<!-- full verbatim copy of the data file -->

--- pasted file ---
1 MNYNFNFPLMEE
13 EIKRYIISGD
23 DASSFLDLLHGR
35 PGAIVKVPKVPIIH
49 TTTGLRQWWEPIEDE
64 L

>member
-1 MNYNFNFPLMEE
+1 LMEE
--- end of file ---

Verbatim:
1 MNYNFNFPLMEE
13 EIKRYIISGD
23 DASSFLDLLHGR
35 PGAIVKVPKVPIIH
49 TTTGLRQWWEPIEDE
64 L

>member
-1 MNYNFNFPLMEE
+1 LMEE